Great blog, btw, and cute husband :)

  8. Very nice post. Wow. Some of your experience mirrors mine except I didn’t go back and I didn’t stay. I also had a serious relationship and of course my family was against it and part of HIS family in Spain was against it (I had support from his sister and his father but his mother was horrified that he’d have an American girlfriend). Without internet to help us stay in contact it withered, so I didn’t go that route. I can imagine the difficulties living there. And of course the question that provoked your post. When Spanish ask a question like that it’s their directness. It’s benign curiosity I think. You’re doing great, it’s a huge adjustment, marriage alone is a huge adjustment! And in another country.

  9. I hate getting asked that question because I came for the same reason, but it turned out to be the most painful experience ever. A lot of the time I struggle to balance being honest (and risking looking crazy) with telling the short version (and people can usually pick up that I’m hiding something).

    It’s fascinating to see the other side of the coin, and like a lot of people have said above, it’s nice to read an honest account. Whichever way you slice it, it’s a tough thing to do.

  10. In Spain there is a saying that says: the ox is not wherefrom it is born, but wherefrom it grazes (el buey no es de donde nace, sino de donde pace), Probably do not use you as much, but it is a way of confronting the tests that the life is putting you. Anímo. The good things of the life, always overcome the bad ones.

  11. It seems like you’re doing quite well, adjusting to what life is throwing at you regardless of the location Kaley. It’s hard to do especially when we’re also balancing learning another language, understanding cultural norms, finding jobs that may be out of our university degrees, etc.

    I personally am here temporarily. When I came, I felt this incredible affinity to stay, to find a way, and 3 and a half years later (between back and forth trips and other random places) I’ve made Spain a kind of second home. It’s definitely been challenging and emotionally difficult because I moved so much, and so many attempted friendships were always intercambio based, but at least the food and mi chico kept me sane. Now we’re just in another temporary flat, in another temporary cycle until we have his visa and can official start to make some of our own decisions, things under our control.

  12. This is why your blog is one of the very few Spain expats blog I choose to follow because you keep it real.

    Anyway, it’s funny thinking why I’m in Spain when I’m leaving this country in a few months. I’m here because I’ve always wanted to travel and see Europe and also improve my Spanish. Also a tiny bit because I’m a Real Madrid fan (*cue people asking why when I’m American and this and that*). Been living here for 2 years as an Auxiliar, so it’s time to move on and go elsewhere. It would’ve been easy to just say, “yep going home to Chicago after June”, but I did meet someone here. He’s British, I’m American so we have to figure out where our next home will be.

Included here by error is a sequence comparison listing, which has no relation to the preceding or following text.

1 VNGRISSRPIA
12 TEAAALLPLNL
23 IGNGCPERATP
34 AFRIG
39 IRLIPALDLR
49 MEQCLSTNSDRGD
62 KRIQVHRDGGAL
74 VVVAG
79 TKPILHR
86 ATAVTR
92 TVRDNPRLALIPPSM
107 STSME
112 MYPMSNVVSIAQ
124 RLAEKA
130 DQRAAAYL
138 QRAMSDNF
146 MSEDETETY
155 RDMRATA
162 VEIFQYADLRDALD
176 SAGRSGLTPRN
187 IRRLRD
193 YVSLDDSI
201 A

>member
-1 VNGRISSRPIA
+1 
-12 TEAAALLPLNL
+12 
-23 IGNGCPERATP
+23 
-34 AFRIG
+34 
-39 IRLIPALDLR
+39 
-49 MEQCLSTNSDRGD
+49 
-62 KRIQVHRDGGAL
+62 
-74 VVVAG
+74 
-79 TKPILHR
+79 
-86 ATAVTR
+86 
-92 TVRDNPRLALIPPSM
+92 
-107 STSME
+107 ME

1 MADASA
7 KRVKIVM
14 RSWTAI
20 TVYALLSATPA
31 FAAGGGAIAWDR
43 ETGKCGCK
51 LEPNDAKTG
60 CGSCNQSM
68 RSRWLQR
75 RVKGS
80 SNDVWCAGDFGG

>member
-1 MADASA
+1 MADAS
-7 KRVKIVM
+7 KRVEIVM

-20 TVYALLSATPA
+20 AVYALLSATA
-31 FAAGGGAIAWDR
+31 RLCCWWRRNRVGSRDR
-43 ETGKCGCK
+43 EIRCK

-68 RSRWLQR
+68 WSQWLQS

13. I love your honesty. I’m tired of reading people write only about the amazing things they come across here, because let’s be real, Spain is not utopia and is nowhere near it. I always feel suspicious of people who never speak of the downsides.

    In any case, I hope you can move back one day. Home is where the heart is, and for some people that means it’ll never be a country they didn’t grow up in. I’m like you – I love what I’ve experienced in Madrid, I love Spain, and even though I feel so comfortable in Madrid and have zero major problems, I am not Spanish nor will I ever be. I guess the only thing we can really say is to enjoy the moments you have there because they won’t last forever!

  14. Hi Kaley, I really liked your post as it reminded me a lot of when I first moved to Spain in early 2002. I think a lot of us (expats who move abroad) are surprised by the amount of uphill struggles we first run into because everyone back home thinks we’re living the dream life and that nothing could be better, and lucky us, etc. etc. As much as I liked living in Barcelona, my experience there (for many diverse reasons) made me initially think that living abroad wasn’t for me, even though I hadn’t lived anywhere else outside the states besides BCN. I was thinking about going home until I came to Madrid and a new world opened up, and 11 years later I can’t imagine living anywhere else. But Madrid (like every city) is far from perfect and just because one expat is happy living here doesn’t mean that you should be as well. My point is, that sometimes it takes bouncing around (and lots of patience) to find the best environment for you and I think you’re to be commended for having tried out different cities such as Toledo, Zamora, Salamanca and now Madrid. The adjustment period is much longer than any of us would have ever imagined, but my best advice is to focus on the things you like about Madrid and Spain, and put your energy into making those experiences even richer. And don’t ever hesitate to rely on the large expat community here, as all of us have been through similar experiences and hearing about those from others always helped put me at ease in those early years. So hang in there, once the rough edges are polished, living abroad really is a beautiful experience :-)